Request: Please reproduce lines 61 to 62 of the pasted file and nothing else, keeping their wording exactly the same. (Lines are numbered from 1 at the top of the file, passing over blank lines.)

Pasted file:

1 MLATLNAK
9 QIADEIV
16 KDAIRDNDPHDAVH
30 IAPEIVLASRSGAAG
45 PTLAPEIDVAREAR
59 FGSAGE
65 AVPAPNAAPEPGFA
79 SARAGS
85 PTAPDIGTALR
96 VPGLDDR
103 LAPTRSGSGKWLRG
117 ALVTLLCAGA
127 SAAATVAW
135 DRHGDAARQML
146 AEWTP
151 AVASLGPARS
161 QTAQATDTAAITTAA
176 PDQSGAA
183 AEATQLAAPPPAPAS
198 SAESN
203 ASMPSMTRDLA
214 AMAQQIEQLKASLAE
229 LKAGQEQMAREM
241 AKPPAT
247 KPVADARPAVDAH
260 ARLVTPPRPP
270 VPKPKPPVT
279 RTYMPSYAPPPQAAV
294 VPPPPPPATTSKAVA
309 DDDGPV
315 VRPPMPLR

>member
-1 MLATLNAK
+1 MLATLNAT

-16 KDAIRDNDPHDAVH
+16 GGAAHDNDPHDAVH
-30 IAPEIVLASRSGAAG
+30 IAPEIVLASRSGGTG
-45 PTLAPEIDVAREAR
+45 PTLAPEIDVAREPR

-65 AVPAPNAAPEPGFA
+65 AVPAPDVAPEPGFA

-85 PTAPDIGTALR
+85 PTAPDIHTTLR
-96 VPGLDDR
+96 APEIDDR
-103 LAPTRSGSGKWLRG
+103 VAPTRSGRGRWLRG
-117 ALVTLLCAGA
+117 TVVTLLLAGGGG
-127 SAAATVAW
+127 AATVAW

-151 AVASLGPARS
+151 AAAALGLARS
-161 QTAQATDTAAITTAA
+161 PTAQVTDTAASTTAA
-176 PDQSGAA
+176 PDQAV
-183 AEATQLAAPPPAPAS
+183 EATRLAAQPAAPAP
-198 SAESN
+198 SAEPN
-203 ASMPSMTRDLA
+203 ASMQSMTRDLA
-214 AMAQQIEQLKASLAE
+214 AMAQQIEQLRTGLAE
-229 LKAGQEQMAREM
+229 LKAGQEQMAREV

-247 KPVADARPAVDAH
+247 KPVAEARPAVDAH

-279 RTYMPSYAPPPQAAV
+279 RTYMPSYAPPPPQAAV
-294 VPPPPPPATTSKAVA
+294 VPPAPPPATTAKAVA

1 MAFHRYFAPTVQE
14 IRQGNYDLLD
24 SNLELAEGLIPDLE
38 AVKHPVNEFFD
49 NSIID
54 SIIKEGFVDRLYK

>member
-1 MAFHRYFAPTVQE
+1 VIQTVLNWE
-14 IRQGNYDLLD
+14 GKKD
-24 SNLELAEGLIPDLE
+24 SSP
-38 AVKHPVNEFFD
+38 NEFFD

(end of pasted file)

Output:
-198 SAESN
+198 SAEPN